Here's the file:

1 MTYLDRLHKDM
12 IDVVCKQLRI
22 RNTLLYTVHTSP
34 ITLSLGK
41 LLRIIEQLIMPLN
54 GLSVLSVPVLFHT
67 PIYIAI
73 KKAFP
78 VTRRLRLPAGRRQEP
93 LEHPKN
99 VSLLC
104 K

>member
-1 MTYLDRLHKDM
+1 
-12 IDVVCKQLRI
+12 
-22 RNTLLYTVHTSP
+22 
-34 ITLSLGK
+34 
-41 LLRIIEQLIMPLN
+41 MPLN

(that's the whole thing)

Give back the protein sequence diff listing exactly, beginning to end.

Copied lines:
1 MTYLDRLHKDM
12 IDVVCKQLRI
22 RNTLLYTVHTSP
34 ITLSLGK
41 LLRIIEQLIMPLN
54 GLSVLSVPVLFHT
67 PIYIAI
73 KKAFP
78 VTRRLRLPAGRRQEP
93 LEHPKN
99 VSLLC
104 K

>member
-1 MTYLDRLHKDM
+1 
-12 IDVVCKQLRI
+12 
-22 RNTLLYTVHTSP
+22 
-34 ITLSLGK
+34 
-41 LLRIIEQLIMPLN
+41 MPLN